Foto-© Atiba Jefferson
Die Briten von black midi entwickeln sich seit ihrem Debüt Schlagenheim aus 2019 in rasender Geschwindigkeit zur Speerspitze einer ganzen Szene, die dem altgediente Rock-Genre mit frischem Blut, unbändiger Kreativität und wilden Genre-Mixen neues Leben einhaucht. Und wer ein ordentlicher Newcomer und Rock-Erneuerer sein will, ruht sich natürlich auch nicht auf seinen Lorbeeren aus, sondern legt nach dem Zweitwerk Cavalcade aus dem letzten Jahr diese Woche direkt das nächste Album Hellfire nach. Wir sprachen mit dem Drummer Morgan Simpson über die gierige Getriebenheit des Trios, die Intensität und Dichte des neuen Albums und wie es ist, wenn man auch nach drei Jahren Tour noch Spaß auf der Bühne miteinander zu haben. Unser Interview!
This album comes so soon after the last one – are you guys working on stuff every day? How has your process of writing such esoteric songs developed to the point where you can release an album every year?
Comparing Schlagenheim to Cavalcade and Hellfire is like day and night in terms of how we went about writing them. The first record was far more jam based and most of it was written with all four of us in the same room in a sort of design by committee style. Which is something I think some bands do, but we would spend a lot of time deciding which chords should go here or there, and it ended up being more counterproductive than productive. Especially with the amount of touring we were doing in 2019. I think the bands that don’t do that do it for reasons that we discovered when we were doing that. Sometimes if we are sound checking and someone is playing a cool idea, another person might join in and then we will record it and maybe make something of that, but that’s the closest we come to writing on the road. With the second record and the time we had weirdly given to us during lockdown, I think it gave us a chance to reset and rethink about life and think “what do we want to do with this thing we call music?”. Do we want to be pigeonholed and please other people’s ideas of what we should be as a band and be a post-punk band or post-rock band, or shall we just try some stuff and if it works, it works, and if it doesn’t, it doesn’t, but at least we tried? In isolation Cam and Geordie were writing songs and some of them were almost fully formed but a lot of the ones that weren’t there was a lot of space for different moulding and fleshing out those songs into different things. I think we just found that it works better for the band, and we have always said we want to release as quickly as we can, not for the sake of it, but because we believe that an album is only a documentation of an artist at a certain time, so we don’t see the point in sitting on music for ten or fifteen years. We just want a snapshot of where we are at this place in time. It’s just how we work, and we work quickly.
The intensity and relentless density on Hellfire are even more heightened than on Cavalcade – is it possible to go even further? A lot of the conversations around Black Midi are focuses on influence, and I’m aware of potentially beating a dead horse on this one so I apologise. Is there anything that you guys have been obsessing over lately? Have you been watching or reading Dangerous Liaisons?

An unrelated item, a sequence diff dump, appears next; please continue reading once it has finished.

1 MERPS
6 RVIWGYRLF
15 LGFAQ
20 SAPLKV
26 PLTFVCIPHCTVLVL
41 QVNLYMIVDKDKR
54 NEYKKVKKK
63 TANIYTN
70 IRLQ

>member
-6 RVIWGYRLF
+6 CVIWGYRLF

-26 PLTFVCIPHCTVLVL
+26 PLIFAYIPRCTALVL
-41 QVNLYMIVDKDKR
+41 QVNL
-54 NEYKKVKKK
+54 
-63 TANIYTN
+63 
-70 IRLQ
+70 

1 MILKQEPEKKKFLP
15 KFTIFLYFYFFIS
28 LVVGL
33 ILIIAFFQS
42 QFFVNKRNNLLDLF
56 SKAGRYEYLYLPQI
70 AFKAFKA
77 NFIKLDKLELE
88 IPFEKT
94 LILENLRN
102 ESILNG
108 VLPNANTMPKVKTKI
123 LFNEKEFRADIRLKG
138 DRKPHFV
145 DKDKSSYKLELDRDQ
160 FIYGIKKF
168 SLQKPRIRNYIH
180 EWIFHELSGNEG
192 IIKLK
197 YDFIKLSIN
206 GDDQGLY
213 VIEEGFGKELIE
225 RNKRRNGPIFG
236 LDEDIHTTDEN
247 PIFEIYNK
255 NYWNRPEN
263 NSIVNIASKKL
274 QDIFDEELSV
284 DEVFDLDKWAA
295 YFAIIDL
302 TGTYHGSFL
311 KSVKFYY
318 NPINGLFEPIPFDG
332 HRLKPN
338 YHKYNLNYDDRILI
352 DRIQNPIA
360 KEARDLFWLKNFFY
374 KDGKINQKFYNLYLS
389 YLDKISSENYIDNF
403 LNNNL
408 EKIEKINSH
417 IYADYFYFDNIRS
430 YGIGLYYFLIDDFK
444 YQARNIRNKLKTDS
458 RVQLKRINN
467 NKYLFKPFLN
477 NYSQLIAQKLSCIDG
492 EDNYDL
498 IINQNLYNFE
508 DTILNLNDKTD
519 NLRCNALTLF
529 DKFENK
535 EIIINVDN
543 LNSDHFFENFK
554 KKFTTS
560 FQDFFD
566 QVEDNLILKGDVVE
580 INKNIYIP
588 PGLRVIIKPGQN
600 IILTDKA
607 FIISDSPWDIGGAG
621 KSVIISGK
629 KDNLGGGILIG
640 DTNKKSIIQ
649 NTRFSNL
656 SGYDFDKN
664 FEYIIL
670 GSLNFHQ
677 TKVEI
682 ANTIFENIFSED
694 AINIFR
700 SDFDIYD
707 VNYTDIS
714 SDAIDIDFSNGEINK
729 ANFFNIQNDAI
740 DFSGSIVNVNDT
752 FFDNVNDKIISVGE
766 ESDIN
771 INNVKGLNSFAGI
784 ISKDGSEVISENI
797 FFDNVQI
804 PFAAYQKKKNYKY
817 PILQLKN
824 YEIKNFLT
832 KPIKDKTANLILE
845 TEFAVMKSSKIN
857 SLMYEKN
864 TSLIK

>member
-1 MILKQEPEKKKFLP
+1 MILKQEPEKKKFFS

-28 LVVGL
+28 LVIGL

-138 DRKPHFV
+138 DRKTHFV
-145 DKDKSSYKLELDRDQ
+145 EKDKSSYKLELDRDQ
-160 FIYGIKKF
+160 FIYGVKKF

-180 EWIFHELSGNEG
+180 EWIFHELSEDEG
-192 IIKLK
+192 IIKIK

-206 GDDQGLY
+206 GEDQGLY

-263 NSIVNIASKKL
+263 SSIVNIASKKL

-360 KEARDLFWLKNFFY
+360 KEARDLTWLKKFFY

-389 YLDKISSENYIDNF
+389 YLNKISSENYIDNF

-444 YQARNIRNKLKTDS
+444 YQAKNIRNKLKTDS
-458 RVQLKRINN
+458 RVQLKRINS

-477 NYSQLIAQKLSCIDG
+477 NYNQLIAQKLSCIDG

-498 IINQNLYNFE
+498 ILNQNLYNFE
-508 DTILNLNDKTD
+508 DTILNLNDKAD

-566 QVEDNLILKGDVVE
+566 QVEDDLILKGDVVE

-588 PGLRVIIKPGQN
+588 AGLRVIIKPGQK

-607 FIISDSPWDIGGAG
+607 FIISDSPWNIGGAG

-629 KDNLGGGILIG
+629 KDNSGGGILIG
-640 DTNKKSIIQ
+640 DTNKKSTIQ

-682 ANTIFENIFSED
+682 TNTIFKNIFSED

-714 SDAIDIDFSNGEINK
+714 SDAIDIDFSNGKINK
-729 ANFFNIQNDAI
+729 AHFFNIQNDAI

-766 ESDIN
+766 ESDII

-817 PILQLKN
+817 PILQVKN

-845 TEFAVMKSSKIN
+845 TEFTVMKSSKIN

[Laughs] I know Geordie had read it and watched it quite close to when we were writing that song. At the time of recording, I was in a big Stevie Wonder phase. I find myself every couple of years coming back to those supposedly classic artists or albums. I found myself thinking, I have listened to the Stevie that everyone knows from like 1972-76, but there is so much more. Even before the Motown stuff when he was paying a lot of homage to Ray Charles. Essentially what I did was start from the first record and went all the way up to Hotter Than July. And through that process, it further reinstated what I believe, which is that he is the greatest songwriter of all time. Hearing something like ‘Ma Cherie Amour’, and then ‘Contusion’. You know, ‘Ma Cherie Amour’ is at the back end of his Motown sound and then ‘Contusion’ is a mad jazz fusion track that sounds like it should be Jeff Beck. I find it really inspiring to see that journey from someone who was so much the poster boy of Motown and then came to a crossroads where it was a bit stick or twist for him because he could have continued with that Motown sound that everyone was familiar with and he probably would have done a great job with it but he chose not to and he said to Motown “I want to do something different, and either you guys support me or you don’t but I’m going to do it either way.” That sort of let him to create an amazing record called Where I’m Coming From, which came out in 1971 and is probably my favourite of his. It has ‘If You Really Love Me’ but that is sort of the only well-known track on the record, but I just love it because it is sort of the transition period from the Motown sound into Talking Book and that whole era. It related to me going to see a film at that time too called Summer of Soul. That was an amazing experience. I can’t even describe how I felt watching it. I saw it three times in the space of a week because I just thought it was the most incredible story and line-up of people playing. The thing I found ironic is that to me at least, when I think about Woodstock, and I think of the most iconic performances, I think of Jimi Hendrix, and I think of Miles Davis. Which is deeply interesting because they were playing for white people, which this totally other thing was going on. So, anyway, Stevie and a lot of Sly and the Family Stone and amazing black American music from the 60s and 70s really.